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long queue with his knife. The German looked back coolly, and told him he was welcome, if he could reach it.
An injury sharpened by an insult, be it to whom it will, makes every man of sentiment a party: I could have leaped out of the box to have redressed it. The old French officer did it with much less confusion; for, leaning a little over, and nodding to a sentinel, and pointing at the same time, with his finger, at the distress, the sentinel made his way to it.
There was no occasion to tell the grievance the thing told itself; so, thrusting back the German instantly with his musket, he took the poor dwarf by the hand, and placed him before him... This is noble! said I, clapping my hands together. . . . . And yet you would not permit this, said the old officer, in England.
In England, dear Sir, said I, we sit all at our
The old French officer would have set me at unity with myself, in case I had been at variance, — by saying it was a bon mot; and, as a bon mot is always worth something in Paris, he offered me a pinch of snuff.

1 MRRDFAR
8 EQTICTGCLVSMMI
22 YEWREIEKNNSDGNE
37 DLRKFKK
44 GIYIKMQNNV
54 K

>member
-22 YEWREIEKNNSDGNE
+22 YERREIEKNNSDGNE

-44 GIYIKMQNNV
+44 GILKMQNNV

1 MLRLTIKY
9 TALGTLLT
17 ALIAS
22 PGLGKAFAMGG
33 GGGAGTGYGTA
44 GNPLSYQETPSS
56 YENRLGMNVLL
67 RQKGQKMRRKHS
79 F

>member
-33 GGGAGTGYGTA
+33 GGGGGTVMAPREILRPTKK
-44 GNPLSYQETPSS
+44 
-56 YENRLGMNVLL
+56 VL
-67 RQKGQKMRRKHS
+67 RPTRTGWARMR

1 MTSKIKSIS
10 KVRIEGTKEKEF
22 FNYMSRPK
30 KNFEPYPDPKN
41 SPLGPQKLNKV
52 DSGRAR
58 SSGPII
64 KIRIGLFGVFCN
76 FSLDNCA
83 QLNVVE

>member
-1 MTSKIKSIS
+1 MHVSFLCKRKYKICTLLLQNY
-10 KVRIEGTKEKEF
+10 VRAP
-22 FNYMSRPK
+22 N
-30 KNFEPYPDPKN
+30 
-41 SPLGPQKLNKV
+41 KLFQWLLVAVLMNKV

It was now my turn to ask the old French officer, “What was the matter?” for a cry of “Haussez les mains, Monsieur l'Abbé!” re-echoed from a dozen different parts of the parterre, was as unintelligible to
as my apostrophe to the monk had been to him.
He told me it was some poor Abbé in one of the upper loges, who he supposed had got planted perdu behind a couple of grisettes, in order to see the opera, and that the parterre, espying him, were insisting upon his holding up both his hands during the representation. ... And can it be supposed, said I, that an ecclesiastic would pick the grisettes' pockets? -- The old French officer smiled, and, whispering in my ear, opened a door of knowledge which I had no idea of.